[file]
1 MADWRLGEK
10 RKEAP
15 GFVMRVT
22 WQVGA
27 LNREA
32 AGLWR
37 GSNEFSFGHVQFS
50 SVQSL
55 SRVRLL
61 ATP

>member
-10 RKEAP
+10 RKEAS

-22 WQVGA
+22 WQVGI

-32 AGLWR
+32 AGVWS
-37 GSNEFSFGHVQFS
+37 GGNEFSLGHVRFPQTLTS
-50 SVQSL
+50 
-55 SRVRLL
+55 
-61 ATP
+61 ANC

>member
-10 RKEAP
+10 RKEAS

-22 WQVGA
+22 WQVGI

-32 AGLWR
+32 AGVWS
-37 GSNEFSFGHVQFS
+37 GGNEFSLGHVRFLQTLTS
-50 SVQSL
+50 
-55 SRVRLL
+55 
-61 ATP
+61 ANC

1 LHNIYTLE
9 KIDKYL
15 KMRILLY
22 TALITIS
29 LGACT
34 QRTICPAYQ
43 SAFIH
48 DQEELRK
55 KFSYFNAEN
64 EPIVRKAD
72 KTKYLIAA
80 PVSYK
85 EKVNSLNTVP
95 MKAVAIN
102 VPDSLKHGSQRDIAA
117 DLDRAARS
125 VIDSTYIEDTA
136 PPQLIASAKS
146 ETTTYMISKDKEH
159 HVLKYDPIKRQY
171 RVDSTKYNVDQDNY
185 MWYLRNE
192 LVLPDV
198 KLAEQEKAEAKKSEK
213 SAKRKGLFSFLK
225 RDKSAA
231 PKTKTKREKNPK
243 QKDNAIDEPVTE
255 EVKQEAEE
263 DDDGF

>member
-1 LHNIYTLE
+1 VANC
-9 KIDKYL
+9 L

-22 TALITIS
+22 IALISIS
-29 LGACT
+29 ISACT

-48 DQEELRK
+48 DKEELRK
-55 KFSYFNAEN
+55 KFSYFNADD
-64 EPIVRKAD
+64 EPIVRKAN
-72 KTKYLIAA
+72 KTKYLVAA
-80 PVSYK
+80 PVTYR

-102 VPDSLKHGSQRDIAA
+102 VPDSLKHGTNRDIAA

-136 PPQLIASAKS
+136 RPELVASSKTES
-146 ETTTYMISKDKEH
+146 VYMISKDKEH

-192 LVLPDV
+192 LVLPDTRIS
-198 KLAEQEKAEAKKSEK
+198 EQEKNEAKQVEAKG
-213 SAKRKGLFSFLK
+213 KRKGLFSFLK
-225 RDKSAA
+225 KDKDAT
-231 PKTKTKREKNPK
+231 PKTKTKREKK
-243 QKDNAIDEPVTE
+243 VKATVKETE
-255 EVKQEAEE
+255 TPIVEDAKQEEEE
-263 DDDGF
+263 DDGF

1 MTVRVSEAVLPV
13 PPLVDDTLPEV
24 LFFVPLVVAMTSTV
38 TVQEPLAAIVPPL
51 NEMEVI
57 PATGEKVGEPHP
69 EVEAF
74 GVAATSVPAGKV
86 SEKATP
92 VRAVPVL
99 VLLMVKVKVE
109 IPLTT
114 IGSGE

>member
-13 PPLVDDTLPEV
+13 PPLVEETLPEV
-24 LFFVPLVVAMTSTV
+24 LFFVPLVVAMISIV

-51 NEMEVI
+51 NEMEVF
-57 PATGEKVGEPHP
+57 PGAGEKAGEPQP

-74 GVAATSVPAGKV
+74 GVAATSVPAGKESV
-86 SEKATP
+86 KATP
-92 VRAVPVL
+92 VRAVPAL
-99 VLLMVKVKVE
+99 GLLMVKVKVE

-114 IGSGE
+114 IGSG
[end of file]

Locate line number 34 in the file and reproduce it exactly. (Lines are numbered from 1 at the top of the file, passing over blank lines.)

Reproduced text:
+37 GGNEFSLGHVRFLQTLTS